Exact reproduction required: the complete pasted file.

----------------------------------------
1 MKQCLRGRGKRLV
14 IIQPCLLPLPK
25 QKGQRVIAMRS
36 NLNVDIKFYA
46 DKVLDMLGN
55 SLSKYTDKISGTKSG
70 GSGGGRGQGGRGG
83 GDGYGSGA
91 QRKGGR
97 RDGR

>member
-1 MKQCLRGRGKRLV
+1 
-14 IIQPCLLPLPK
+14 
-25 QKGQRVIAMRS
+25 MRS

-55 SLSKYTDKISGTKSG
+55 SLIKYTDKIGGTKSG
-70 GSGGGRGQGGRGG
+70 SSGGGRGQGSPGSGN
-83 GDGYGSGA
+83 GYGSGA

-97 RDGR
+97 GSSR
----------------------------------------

1 MKQCLRGRGKRLV
14 IIQPCLLPLPK
25 QKGQRVIAMRS
36 NLNVDIKFYA
46 DKVLDMLGN
55 SLSKYTDKISGTKSG
70 GSGGGRGQGGRGG
83 GDGYGSGA
91 QRKGGR
97 RDGR

>member
-1 MKQCLRGRGKRLV
+1 
-14 IIQPCLLPLPK
+14 
-25 QKGQRVIAMRS
+25 MRS

-55 SLSKYTDKISGTKSG
+55 SLIKYTDKIGGTKSG
-70 GSGGGRGQGGRGG
+70 SSGGGRGQGSPGSGN
-83 GDGYGSGA
+83 GYGSGA

-97 RDGR
+97 GSSR